The Carrying: Poems

Ada Limón is one of the country's finest poets. Her previous collection, Bright Dead Things, was a National Book Award finalist. The Carrying won't disappoint fans. The 62 poems in this stellar new collection, divided into three sections, offer candid, lyrical observations on love, loneliness, life, death and all the mysteries in between. Central to the collection is the poet's attempt to conceive a child. This subject lends itself to some uncomfortable, even painful, moments. "I want him to notice what he said, how a woman might feel agony,/ emptiness," the poet writes in "Mastering," when a male friend unwittingly highlights his own child over the poet's failed attempts. But these travails also lead to resilience and greater love of her husband, her art, her dog, her garden--as she says in "Maybe I'll Be Another Kind of Mother," "everything coming back to life."
Of course, Limón could never be satisfied with one subject. Her poems are like trees, branching three-dimensionally in myriad directions. She performs a near-miraculous feat in balancing razor-sharp imagery with deep ambivalence. Hope, though, is a pervasive theme. Several of the poems hail from the beginning of the Trump era and offer a kind of protest. Fear, hurt and anger show in "Killing Methods" and "A New National Anthem." But in the same breath the poet, true to her compass, shows how compassion and vulnerability may be the best defenses against tyranny.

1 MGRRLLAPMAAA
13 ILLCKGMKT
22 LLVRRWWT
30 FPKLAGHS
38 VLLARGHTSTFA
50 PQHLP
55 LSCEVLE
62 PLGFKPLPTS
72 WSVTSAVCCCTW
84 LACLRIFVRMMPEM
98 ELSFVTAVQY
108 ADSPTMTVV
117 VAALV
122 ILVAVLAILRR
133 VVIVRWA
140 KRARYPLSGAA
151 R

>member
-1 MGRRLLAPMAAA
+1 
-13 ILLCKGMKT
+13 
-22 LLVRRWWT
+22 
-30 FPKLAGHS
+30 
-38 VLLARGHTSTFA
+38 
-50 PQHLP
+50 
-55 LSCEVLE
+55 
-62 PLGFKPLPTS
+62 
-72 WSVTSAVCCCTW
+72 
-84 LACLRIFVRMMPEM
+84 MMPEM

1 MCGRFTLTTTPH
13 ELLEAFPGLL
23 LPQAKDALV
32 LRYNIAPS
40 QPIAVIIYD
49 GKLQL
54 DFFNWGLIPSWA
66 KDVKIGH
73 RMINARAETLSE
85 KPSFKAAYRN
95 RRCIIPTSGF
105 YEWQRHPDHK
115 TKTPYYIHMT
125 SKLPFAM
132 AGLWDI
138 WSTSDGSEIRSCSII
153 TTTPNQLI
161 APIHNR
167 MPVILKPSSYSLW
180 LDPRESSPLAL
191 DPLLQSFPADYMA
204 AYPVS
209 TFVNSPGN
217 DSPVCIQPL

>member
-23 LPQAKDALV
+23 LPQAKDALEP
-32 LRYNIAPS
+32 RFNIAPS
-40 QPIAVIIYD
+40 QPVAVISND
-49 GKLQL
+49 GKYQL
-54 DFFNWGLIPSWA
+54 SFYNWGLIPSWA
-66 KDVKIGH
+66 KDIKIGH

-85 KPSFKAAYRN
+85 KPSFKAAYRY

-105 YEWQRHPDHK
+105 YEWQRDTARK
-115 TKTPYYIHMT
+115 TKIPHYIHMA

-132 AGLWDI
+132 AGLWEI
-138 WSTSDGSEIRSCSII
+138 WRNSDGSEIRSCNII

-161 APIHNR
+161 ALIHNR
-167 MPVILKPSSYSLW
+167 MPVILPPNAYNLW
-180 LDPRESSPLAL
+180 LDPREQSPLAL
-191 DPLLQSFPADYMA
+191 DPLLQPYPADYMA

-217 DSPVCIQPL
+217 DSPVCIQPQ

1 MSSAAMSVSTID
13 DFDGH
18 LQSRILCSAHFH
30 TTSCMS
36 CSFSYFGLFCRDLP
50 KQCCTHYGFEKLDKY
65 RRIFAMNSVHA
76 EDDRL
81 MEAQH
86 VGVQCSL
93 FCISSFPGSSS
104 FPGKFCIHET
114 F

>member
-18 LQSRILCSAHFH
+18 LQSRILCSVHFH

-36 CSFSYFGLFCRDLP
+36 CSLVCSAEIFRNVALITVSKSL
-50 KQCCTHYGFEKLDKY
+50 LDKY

It is this undying insistence on the goodness of the world that stays with the reader. The Carrying beautifully conveys the power of poetry in an age that needs it most. --Scott Neuffer, writer, poet, editor of trampset
Powered by: Xtenit